Originally Published in 1936, Re-published by Poisoned Pen Press in 2015
There isn’t much I enjoy more than reading mysteries written during the Golden Age of Mystery, the time period between the two world wars. It’s the reason I’m so obsessed with Agatha Christie’s books. This time period is a less harried time, the plots are generally like a good puzzle, the characters are often quirky, and the descriptions of the setting is usually very realistic and detailed. They almost always include a map of the area, so its almost like I’m traveling there.
So, I was very excited to learn that the Poisoned Pen Press has received permission to print the U.S. version of some little-known Golden Age works from the British Library’s Crime Classics. (Yes, Poisoned Pen Press is connected to the famous Poisoned Pen Bookstore in Scottsdale, Arizona.) I decided I had to check them out. The Sussex Downs Murder is the one seeming to get all the buzz, so I thought I’d read it first and see what its all about,
Its the story of the disappearance of John Rother. He and his brother William own a farm in the beautiful area of Sussex in England. Together they manage the farm and several kilns which turn chalk into lime. John left one morning for a two-week vacation, but was never seen again. His car was discovered abandoned on a road going in the opposite direction. There was a bloody hat and other blood spatters in the car, but no John.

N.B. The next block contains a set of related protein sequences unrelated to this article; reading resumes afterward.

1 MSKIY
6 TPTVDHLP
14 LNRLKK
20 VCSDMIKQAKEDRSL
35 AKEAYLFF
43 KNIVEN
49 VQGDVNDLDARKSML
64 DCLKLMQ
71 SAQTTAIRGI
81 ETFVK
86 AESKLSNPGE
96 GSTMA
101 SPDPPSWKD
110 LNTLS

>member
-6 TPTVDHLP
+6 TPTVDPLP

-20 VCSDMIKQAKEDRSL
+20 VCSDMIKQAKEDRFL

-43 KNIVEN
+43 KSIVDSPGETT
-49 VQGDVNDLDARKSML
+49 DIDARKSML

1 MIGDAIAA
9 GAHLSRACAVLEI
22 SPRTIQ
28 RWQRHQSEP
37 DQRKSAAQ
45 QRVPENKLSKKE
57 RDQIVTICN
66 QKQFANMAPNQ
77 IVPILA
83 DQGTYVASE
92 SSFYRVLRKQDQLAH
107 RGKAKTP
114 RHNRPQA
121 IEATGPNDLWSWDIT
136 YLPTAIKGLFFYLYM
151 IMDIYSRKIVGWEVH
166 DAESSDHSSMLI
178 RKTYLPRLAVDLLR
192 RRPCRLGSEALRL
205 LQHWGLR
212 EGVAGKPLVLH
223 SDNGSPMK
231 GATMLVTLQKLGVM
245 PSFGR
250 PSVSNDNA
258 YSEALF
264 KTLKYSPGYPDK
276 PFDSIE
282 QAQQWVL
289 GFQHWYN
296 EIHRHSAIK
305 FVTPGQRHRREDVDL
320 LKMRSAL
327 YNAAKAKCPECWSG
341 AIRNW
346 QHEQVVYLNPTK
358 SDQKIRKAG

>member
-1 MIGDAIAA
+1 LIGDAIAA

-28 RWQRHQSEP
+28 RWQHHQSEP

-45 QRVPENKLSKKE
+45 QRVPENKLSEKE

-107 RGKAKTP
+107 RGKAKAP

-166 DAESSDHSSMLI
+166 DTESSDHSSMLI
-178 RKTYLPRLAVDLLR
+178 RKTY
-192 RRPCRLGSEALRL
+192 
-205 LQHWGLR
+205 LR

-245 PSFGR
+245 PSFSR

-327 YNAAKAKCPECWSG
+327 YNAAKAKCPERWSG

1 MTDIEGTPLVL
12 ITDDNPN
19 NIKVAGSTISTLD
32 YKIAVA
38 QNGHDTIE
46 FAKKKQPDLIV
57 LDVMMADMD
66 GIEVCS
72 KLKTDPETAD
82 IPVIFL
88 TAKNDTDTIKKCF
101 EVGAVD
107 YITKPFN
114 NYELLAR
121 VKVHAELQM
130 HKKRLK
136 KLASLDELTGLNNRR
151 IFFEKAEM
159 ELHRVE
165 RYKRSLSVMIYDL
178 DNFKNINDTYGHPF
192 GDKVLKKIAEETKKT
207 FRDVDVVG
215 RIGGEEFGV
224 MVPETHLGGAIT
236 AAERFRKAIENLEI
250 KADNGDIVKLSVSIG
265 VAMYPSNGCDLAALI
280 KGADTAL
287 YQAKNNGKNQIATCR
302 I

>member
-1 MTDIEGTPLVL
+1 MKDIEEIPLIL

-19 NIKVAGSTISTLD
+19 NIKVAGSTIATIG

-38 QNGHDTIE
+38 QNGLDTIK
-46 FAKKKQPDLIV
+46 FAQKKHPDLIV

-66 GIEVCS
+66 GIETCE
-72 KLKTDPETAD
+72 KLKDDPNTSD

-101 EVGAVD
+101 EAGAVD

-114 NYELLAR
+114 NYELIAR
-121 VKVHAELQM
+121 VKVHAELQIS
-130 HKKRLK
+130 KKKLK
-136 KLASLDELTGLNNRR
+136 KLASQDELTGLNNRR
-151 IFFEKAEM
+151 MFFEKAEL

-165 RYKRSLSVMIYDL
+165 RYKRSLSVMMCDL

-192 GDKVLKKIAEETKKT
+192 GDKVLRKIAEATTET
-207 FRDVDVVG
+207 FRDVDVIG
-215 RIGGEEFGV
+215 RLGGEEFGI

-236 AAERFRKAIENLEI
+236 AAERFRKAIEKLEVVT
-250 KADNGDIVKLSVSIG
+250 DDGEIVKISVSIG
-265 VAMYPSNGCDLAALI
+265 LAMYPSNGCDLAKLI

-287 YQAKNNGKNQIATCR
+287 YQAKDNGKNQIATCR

The police are involved in a general way — looking for a missing person. Superintendent Meredith is assigned the case. When human bones are found among the bags of lime that came from the farm, he begins a serious and methodical investigation of, what he now believes, is a case of murder. There are numerous suspects and Superintendent Meredith carefully and politely checks them all out. He, of course, is not above listening to local gossip. He’ll check out every possible clue.
I like Superintendent Meredith. His solid detective work paid off. He conscientiously plodded through, focusing on who had motive and how did the murder happen, turning over one clue after the another. He even went back and re-traced his steps when he hit a brick wall. He not only was tireless, but managed to stay upbeat about following all the leads. He’s a guy who loves being a good detective.
About the Author:
John Bude is the pen name for Ernest Elmore. He was quite the prolific author, writing thirty mysteries from 1935 to 1958. He was also active in the writing community. He was one of the founding members of the Crime Writers’ Association. There were two novels prior to The Sussex Downs Murder and they both featured Superintendent Meredith. Critics feel this third book was where the author really hit his stride.
Recommendation? Oh yes, definitely. Not only did I get quirky character, a complicated plot, and a good visit to Sussex Downs, but I had the chance to help Superintendent Meredith solve the case. He kept me with him the entire time. There is one more thing: The book cover is a beautiful piece of art, don’t you agree?